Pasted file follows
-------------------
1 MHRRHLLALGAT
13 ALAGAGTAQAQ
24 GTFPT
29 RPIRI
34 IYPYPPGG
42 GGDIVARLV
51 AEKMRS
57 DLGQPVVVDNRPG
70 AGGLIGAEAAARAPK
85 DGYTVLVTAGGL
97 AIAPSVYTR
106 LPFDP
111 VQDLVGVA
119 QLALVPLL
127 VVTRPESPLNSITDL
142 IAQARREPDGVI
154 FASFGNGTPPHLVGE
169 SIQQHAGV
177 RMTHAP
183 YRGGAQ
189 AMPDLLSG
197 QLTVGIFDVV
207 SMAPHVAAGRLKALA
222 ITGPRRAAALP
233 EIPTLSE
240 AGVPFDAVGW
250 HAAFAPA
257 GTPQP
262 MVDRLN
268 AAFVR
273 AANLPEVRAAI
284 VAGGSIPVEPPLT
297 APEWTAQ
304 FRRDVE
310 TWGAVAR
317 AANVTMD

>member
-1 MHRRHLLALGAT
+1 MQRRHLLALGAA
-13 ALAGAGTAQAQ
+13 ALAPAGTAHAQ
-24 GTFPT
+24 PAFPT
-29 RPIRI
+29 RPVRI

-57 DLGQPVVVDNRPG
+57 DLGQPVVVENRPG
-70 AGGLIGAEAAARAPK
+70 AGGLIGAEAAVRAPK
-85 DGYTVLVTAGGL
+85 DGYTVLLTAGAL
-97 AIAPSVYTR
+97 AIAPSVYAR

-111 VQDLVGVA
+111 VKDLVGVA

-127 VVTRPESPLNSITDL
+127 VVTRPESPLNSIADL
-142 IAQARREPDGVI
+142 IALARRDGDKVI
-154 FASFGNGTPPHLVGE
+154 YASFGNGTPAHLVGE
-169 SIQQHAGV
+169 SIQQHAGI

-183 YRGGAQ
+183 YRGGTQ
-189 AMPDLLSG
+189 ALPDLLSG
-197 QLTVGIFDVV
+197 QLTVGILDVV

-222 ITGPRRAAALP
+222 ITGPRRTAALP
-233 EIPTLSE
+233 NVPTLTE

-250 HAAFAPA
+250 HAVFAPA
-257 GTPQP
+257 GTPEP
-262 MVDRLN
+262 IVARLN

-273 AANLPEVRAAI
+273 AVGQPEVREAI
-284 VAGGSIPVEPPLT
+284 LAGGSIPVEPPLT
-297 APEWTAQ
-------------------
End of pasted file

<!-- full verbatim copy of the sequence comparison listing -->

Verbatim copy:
1 MHRRHLLALGAT
13 ALAGAGTAQAQ
24 GTFPT
29 RPIRI
34 IYPYPPGG
42 GGDIVARLV
51 AEKMRS
57 DLGQPVVVDNRPG
70 AGGLIGAEAAARAPK
85 DGYTVLVTAGGL
97 AIAPSVYTR
106 LPFDP
111 VQDLVGVA
119 QLALVPLL
127 VVTRPESPLNSITDL
142 IAQARREPDGVI
154 FASFGNGTPPHLVGE
169 SIQQHAGV
177 RMTHAP
183 YRGGAQ
189 AMPDLLSG
197 QLTVGIFDVV
207 SMAPHVAAGRLKALA
222 ITGPRRAAALP
233 EIPTLSE
240 AGVPFDAVGW
250 HAAFAPA
257 GTPQP
262 MVDRLN
268 AAFVR
273 AANLPEVRAAI
284 VAGGSIPVEPPLT
297 APEWTAQ
304 FRRDVE
310 TWGAVAR
317 AANVTMD

>member
-1 MHRRHLLALGAT
+1 MQRRHLLALGAA
-13 ALAGAGTAQAQ
+13 ALAPAGTAHAQ
-24 GTFPT
+24 PAFPT
-29 RPIRI
+29 RPVRI

-57 DLGQPVVVDNRPG
+57 DLGQPVVVENRPG
-70 AGGLIGAEAAARAPK
+70 AGGLIGAEAAVRAPK
-85 DGYTVLVTAGGL
+85 DGYTVLLTAGAL
-97 AIAPSVYTR
+97 AIAPSVYAR

-111 VQDLVGVA
+111 VKDLVGVA

-127 VVTRPESPLNSITDL
+127 VVTRPESPLNSIADL
-142 IAQARREPDGVI
+142 IALARRDGDKVI
-154 FASFGNGTPPHLVGE
+154 YASFGNGTPAHLVGE
-169 SIQQHAGV
+169 SIQQHAGI

-183 YRGGAQ
+183 YRGGTQ
-189 AMPDLLSG
+189 ALPDLLSG
-197 QLTVGIFDVV
+197 QLTVGILDVV

-222 ITGPRRAAALP
+222 ITGPRRTAALP
-233 EIPTLSE
+233 NVPTLTE

-250 HAAFAPA
+250 HAVFAPA
-257 GTPQP
+257 GTPEP
-262 MVDRLN
+262 IVARLN

-273 AANLPEVRAAI
+273 AVGQPEVREAI
-284 VAGGSIPVEPPLT
+284 LAGGSIPVEPPLT
-297 APEWTAQ